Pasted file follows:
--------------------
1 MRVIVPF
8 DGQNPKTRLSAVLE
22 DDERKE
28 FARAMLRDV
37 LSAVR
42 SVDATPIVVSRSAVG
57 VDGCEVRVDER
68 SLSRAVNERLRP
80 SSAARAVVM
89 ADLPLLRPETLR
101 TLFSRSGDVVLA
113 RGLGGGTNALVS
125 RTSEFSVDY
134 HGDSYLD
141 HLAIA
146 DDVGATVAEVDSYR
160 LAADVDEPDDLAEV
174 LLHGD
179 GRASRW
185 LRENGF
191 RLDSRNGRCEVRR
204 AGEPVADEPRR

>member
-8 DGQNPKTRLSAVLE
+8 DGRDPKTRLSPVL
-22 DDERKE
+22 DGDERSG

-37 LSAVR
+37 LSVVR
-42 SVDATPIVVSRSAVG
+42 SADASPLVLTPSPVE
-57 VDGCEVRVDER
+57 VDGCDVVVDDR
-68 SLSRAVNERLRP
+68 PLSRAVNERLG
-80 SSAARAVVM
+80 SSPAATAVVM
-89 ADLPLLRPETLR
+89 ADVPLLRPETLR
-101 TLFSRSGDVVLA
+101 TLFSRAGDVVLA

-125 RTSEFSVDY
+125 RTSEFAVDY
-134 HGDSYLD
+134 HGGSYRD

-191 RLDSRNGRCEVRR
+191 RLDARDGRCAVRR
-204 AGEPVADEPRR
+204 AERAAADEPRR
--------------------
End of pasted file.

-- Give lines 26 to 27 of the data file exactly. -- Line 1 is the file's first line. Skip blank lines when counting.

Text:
-22 DDERKE
+22 DGDERSG